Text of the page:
Israelis more than a little excited for historic moon landing on Thursday
Children will be staying up past their bedtime as watch parties are planned across the country.
All systems are go for a historic moon landing this Thursday. At around 3 p.m. EST, Israel is expected to become only the fourth country to ever accomplish that feat. Moreover, it will mark the first time ever that a privately funded spacecraft has landed on the moon.
The nation breathed a sigh of relief last week when the ship – called the Beresheet, Hebrew for Genesis – successfully completed a maneuver that placed it inside the moon's orbit. "The fact that we got to where we got is truly a miracle," said Morris Kahn, who contributed about half the $100 million needed for the mission. "It captures the imagination." SpaceIL, the team behind the mission, is now focused on the landing itself – which will take place around 10 p.m. locally in Israel.
Danny Barash, a software engineer in Tel Aviv, attended a middle-of-the-night party to watch the launch in February and plans on celebrating this Thursday night as well. "The SpaceIL story could be a great thriller," he told From The Grapevine. "It started in 2010 as three young guys faced something that looked pretty impossible. First, they had to raise a ridiculous amount of money, racing against companies that sat at NASA's backyard with more funds and connections; recruiting dozens of volunteers, and the incredible support from the Israel Aerospace Industries. Now, even though the spaceship is at the moon's orbit, the most dangerous part is still ahead."
Barash will be attending a celebration in Tel Aviv, and similar watch parties are planned across the country from the Givatayim Observatory to the Mitzpe Ramon Community Center. Friday is considered the first day of the weekend in Israel, so children will be allowed to stay up late on Thursday night to watch the event coverage live. Atara Solow tells From The Grapevine that her 9-year-old son Ori has gotten really into the mission and stayed up till 3 a.m. to watch the launch in Israel. He will, not surprisingly, be tuned into the landing this week as well.
Stellar Nova, a science education organization based in Israel held one of the largest watch parties for the launch and plans to redouble their efforts for Thursday's landing. Margot Stern, the group's CEO, told us that they will be hosting a pajama party at President Reuven Rivlin's house on Thursday night with space-themed trivia for the kids. Many are likening it to the historic moment when Neil Armstrong and Buzz Aldrin first landed on the moon. The two landings are occurring exactly fifty years apart.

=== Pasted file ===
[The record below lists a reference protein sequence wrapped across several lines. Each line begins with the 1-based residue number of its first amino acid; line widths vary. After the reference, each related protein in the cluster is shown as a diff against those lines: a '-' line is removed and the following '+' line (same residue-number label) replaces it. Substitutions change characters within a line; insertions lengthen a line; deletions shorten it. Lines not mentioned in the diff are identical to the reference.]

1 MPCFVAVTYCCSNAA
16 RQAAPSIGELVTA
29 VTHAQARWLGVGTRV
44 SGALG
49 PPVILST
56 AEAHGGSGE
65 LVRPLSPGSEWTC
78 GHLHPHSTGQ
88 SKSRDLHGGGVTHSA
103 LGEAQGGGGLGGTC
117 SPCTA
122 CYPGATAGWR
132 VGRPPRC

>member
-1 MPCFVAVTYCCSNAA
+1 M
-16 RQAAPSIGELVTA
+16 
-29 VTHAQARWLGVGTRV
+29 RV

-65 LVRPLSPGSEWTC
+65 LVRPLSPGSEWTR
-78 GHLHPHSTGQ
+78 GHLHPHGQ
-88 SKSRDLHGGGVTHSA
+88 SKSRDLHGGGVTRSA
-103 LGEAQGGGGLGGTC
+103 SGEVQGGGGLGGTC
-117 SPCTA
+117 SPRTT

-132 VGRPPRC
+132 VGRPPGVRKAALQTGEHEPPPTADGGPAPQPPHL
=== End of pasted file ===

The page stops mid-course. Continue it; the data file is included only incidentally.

Dr. Yael Schuster, a co-founder of Stellar Nova who wrote a kids book about the Beresheet spacecraft, will be reading her book at the president's house. "I think that it's one of those things the kids who are watching it will remember forever where they were when this happened," she said. "And that they will feel such a part of it and such pride in it that it really effects the ability of educators like me to get kids excited – because half our work is already done. They're just in love with the story and this is the culmination of that excitement."
Michal Harris, an international lawyer who resides in Tel Aviv, noted the significance of the event. "Just as the Earth's creation story began with Beresheet, I'm excited that Israel's "genesis" presence on the moon is with the Beresheet shuttle. This dichotomy perfectly characterizes the modern state of Israel – staggering progress and technological advancement anchored in the values of our past," she said. "It’s really exciting."
In recent days, SpaceIL merchandise – T-shirts, baseball hats and even baby onesies – have been flying off the shelves. Ben Moore, a space enthusiast who works for Israel's Ministry of Strategic Affairs, hasn't decided yet which of the many watch parties he'll be attending. "This is an incredibly exciting time for Israelis everywhere," he said. "This is a project in which we can all be proud together while enjoying being inspired to go above and beyond, all while promoting education and space exploration for young and old alike."
Yonatan Winetraub, one of the three entrepreneurs who came up with the idea for the mission, will be traveling from his residence in northern California to the SpaceIL mission control in Israel to be with his colleagues as the spaceship he created makes history. It's the impact the moon mission is making on the next generation that is having the biggest effect on him. "The thing that touched me the most was that I was waiting for a friend just outside a coffee shop in Israel. And there were some kids that were playing around. One of them asked me: Am I one of the people from SpaceIL? The kids recognized me and they wanted to take pictures."
Winetraub continued: "Kids want to be space engineers when they grow up, and that's really touching. Because we did this mission to inspire kids. I feel that this is one of the most beautiful things of this mission."
The SpaceIL control room has been monitoring the ship since it launched in late February. It has been buzzing with excitement in the days leading up to this week's landing. (Photo: Eliran Avital / SpaceIL)
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Related Topics: Space